Sanskrit quote nr. 38 (Maha-subhashita-samgraha)
अकस्मादुन्मत्त प्रहरसि किमध्वक्षितिरुहं ह्रदं हस्ताघातैर्विदलसि किमुत्फुल्लनलिनम् ।
तदा जानीमस्ते करिवर बलोद्गारमसमं सटां सुप्तस्यापि स्पृशसि यदि पञ्चाननशिशोः ॥
Meter name: Śikhariṇī; Type: Akṣaracchanda (sama); 17 syllables per quarter (pāda); Caesurae after the sixth syllable.
Primary English translation:
“It is in vain, when mad, that you uproot the way-side tree; and wherefore trash the lake that blooms with lotuses? Oh best of elephant, we shall admit your strength/when you touch the mane of sleeping lion cub.”
(translation by D. H. H. Ingall)
- Glossary of terms
- Analysis of Sanskrit grammar
- About the Mahāsubhāṣitasaṃgraha
Presented above is a Sanskrit aphorism, also known as a subhāṣita, which is at the very least, a literary piece of art. This page provides critical research material such as an anlaysis on the poetic meter used, an English translation, a glossary explaining technical terms, and a list of resources including print editions and digital links.
Note: Consider this as an approximate extraction of glossary words based on an experimental segmentation of the Sanskrit verse. Some could be superfluous while some might not be mentioned.
Unmatta (उन्मत्त): defined in 7 categories.
Prahara (प्रहर): defined in 6 categories.
Kim (किम्): defined in 3 categories.
Adhva (अध्व): defined in 1 categories.
Kshitiruha (ksitiruha, kṣitiruha, क्षितिरुह): defined in 1 categories.
Hrada (ह्रद): defined in 5 categories.
Hasta (हस्त, hastā, हस्ता): defined in 11 categories.
Aghata (aghāta, अघात): defined in 3 categories.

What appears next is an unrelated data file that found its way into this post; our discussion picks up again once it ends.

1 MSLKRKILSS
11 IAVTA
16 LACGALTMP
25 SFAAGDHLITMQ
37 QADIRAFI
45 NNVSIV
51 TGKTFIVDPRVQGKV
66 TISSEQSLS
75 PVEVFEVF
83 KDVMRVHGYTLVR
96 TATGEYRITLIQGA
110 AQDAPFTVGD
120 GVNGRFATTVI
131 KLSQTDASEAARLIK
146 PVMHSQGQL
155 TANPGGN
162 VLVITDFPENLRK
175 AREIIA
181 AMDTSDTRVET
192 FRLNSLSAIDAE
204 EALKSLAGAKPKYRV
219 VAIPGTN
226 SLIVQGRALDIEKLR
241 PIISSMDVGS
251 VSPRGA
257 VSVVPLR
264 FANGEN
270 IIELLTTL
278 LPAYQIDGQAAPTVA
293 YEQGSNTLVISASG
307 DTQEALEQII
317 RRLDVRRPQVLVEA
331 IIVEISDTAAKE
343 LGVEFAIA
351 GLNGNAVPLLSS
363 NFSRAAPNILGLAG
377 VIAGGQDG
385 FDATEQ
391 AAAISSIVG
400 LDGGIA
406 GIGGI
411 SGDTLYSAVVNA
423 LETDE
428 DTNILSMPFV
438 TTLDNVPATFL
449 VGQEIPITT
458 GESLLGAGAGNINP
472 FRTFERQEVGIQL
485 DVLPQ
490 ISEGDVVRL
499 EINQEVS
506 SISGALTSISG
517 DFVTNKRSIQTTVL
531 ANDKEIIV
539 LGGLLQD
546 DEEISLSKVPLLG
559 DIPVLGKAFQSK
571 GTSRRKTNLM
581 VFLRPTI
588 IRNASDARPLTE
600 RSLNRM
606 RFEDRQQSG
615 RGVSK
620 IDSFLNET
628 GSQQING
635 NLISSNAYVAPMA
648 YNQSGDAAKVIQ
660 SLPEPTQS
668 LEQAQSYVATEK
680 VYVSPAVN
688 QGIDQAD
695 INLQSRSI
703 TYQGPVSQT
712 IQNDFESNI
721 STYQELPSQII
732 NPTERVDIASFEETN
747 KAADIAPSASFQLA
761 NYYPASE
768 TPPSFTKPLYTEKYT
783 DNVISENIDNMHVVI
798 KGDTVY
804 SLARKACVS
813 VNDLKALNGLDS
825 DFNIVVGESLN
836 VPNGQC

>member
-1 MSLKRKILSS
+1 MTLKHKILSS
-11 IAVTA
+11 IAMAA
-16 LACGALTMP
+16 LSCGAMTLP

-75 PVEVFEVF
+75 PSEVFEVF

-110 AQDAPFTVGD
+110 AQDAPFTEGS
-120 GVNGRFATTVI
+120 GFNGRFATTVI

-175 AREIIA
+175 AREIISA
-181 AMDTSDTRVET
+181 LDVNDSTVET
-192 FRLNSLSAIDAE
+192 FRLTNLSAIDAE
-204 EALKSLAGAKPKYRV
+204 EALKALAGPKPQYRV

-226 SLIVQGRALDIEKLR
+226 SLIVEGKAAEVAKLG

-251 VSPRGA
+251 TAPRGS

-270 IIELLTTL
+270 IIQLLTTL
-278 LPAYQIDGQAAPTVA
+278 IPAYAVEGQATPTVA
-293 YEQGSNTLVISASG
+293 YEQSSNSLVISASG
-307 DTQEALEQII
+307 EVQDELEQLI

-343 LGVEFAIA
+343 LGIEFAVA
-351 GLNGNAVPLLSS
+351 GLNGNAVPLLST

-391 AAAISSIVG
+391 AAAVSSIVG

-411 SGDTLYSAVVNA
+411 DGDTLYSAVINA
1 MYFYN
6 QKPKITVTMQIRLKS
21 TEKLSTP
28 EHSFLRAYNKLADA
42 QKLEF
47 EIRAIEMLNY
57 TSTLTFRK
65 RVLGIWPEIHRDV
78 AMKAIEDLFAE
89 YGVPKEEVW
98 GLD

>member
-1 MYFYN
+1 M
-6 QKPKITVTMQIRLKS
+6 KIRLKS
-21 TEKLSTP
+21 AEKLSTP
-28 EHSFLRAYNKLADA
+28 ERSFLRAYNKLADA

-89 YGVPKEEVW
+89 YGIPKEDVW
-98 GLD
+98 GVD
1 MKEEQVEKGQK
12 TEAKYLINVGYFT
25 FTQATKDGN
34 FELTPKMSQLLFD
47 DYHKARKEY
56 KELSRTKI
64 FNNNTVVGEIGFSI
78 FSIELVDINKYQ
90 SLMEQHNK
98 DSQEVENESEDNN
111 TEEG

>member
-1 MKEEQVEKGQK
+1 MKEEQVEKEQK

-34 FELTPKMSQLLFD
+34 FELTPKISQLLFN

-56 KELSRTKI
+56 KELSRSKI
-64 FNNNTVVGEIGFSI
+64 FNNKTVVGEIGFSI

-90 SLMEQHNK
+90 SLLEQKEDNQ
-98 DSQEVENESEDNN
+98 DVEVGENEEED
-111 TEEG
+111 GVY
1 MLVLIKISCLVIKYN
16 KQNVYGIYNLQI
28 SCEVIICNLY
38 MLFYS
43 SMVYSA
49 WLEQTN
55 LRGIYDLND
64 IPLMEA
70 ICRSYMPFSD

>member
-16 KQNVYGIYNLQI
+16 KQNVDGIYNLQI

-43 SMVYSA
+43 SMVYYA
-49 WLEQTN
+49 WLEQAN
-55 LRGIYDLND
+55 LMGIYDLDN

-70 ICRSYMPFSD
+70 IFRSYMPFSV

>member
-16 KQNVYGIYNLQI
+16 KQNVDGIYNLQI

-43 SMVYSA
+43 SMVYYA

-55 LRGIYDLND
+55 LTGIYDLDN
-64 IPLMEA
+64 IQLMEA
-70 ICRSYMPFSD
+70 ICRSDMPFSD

Vidala (विदल): defined in 3 categories.
Utphulla (उत्फुल्ल): defined in 2 categories.
Nalina (नलिन): defined in 3 categories.
Ta (त, tā, ता): defined in 4 categories.
Tad (तद्): defined in 2 categories.
Yushmad (yusmad, yuṣmad, युष्मद्): defined in 3 categories.
Karivara (करिवर): defined in 1 categories.
Bala (बल, balā, बला): defined in 19 categories.
Udgara (udgāra, उद्गार): defined in 2 categories.
Asama (असम): defined in 5 categories.
Supta (सुप्त): defined in 2 categories.
Ap (अप्): defined in 5 categories.
Yad (यद्): defined in 3 categories.
Pancanana (pañcānana, पञ्चानन): defined in 4 categories.
Shishu (sisu, śiśu, शिशु): defined in 3 categories.
Defined according to the following glossaries/dictionaries: Jainism, Sanskrit, Shilpashastra (iconography), Purana, Natyashastra (theatrics and dramaturgy), Mahayana (major branch of Buddhism), Marathi, Hinduism, Jyotisha (astronomy and astrology), Pali, India history, Vastushastra (architecture), Yoga (school of philosophy), Shaivism (Shaiva philosophy), Ayurveda (science of life), Vyakarana (Sanskrit grammar), Buddhism, Itihasa (narrative history), Dharmashastra (religious law), Rasashastra (chemistry and alchemy), Pancaratra (worship of Nārāyaṇa), Theravada (major branch of Buddhism), Vaisheshika (school of philosophy)
Note: this is an experimental feature and only shows the first possible analysis of the Sanskrit verse. If the system was successful in segmenting the sentence, you will see of which words it is made up of, generally consisting of Nouns, Pronouns, Verbs, Participles and Indeclinables. Click on the link to show all possible derivations of the word.
- Line 1: “akasmādunmatta praharasi kimadhvakṣitiruhaṃ hradaṃ hastāghātairvidalasi kimutphullanalinam”
- akasmād -